About Homeschooling

Homeschooling has caught the attention of researchers because it has developed students who are surpassing traditionally schooled students in academic achievement (Bannier, 2007).  Bannier (2007) found three factors for the success of homeschooling:

  1. Focus upon mastery of content:  If students do not meet the learning objectives, parents will not continue to the next lesson until mastery is achieved.  This allows students to set the pace for academics based upon their ability.
  2. Periodic review:  Parents will review past content to ensure that students have retained the information.  If students have forgotten portions of information, parents will schedule time for a review lesson to develop better rention.
  3. Learning style accommodation:  Parents use a wide variety of instructional methods and resources to match the learning style of each student.

Many gifted, talented, and twice exceptional students do well in traditional schools; however, sometimes it does not provide a productive learning environment for some students (Goodwin and Gustavson, 2012).   There are a variety of reasons that schools cannot meet the learning needs of some gifted and talented students.  Some schools do not have the ability to meet the high needs of gifted and twice-exceptional students.  These school have tried grade skipping and differentiation with little success (Kearney, 1984; Wessling, 2013).  Some students may have unusual or advanced interests that cannot be satisfied in a traditional classroom; some students may learn at a rapid pace; and some students may not make friends because of the way their unique minds operate (Wessling, 2013).  Gifted children follow asynchronous development which may negatively affect their classroom experience.

Homeschooling a gifted child may be one family’s first educational choice.  However, for some families homeschooling may be a last resort (Winstanley, 2009).

Special Considerations to Homeschooling

There are some special considerations to homeschooling, especially for gifted children.  While some gifted children feel isolation in traditional schools, some will develop a stronger sense of isolation when homeschooled (Jolly et al., 2012).  The isolation will be felt by parents as well, if parents do not seek out a support system. There seems to be a stigma about talking to others about a gifted child.  Some consider the conversation to be bragging and are not aware of the unique challenges that gifted children may present. Local districts may have support or advocacy groups for parents of gifted children (Duquette, Orders, Fullarton, Robertson-Grewal, & Ottawa, 2011; Stanley & Weber, 2010).  These groups may or may not be open to homeschooling parents, depending upon the guidelines of such groups.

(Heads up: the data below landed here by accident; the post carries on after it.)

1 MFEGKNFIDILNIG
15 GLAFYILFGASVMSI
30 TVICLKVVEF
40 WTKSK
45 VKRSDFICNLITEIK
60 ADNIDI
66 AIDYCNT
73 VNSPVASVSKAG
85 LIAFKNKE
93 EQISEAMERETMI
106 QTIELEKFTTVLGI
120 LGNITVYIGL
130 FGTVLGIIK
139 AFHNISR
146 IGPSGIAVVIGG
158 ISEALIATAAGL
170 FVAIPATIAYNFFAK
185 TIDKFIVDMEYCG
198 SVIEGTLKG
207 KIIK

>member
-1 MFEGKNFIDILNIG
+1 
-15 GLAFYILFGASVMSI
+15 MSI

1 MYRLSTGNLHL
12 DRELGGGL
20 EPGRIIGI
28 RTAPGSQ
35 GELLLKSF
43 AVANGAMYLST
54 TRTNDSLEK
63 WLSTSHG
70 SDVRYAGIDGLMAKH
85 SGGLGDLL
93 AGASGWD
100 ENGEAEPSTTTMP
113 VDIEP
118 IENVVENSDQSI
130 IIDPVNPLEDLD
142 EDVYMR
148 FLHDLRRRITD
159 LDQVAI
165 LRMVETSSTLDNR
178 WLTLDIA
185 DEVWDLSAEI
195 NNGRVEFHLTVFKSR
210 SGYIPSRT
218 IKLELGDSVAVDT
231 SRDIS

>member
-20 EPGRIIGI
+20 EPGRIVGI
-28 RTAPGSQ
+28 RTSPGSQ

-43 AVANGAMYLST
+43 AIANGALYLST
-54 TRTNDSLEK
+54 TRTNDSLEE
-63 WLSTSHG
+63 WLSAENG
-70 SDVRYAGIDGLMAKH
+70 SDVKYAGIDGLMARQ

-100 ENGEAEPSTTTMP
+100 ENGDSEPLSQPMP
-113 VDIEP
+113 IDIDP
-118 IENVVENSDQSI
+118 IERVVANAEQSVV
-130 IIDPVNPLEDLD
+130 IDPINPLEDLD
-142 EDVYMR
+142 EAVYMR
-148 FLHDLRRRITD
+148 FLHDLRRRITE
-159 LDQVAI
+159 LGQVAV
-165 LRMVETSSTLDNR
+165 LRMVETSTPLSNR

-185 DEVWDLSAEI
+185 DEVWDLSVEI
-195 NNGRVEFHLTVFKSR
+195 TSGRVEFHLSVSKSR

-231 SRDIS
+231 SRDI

Transitioning from a traditional school to homeschooling also presents challenges (Jolly et al., 2012). Reseach suggests taking the following into consideration (Jolly et al., 2012):

  • Slowly ease into a routine
  • Develop a relationship with your child
  • Set clear guidelines as a family
  • Consider the changes to family roles
  • Evaluate the loss of income

Research has shown that while fathers do carry some of the burden of homeschooling, the majority of the schooling responsibility falls to the mother (Jolly et al., 2012).  Families need to take into account the added roles.  When one parent leaves the work force to become a homeschooling parent, families will face a loss of income (Butler, 2000).  Parents will need to ensure they can live on a restricted income.

Research has shown that despite the challenges, parents of gifted students will choose to homeschool because of the benefits it provides their children (Jolly et al., 2012).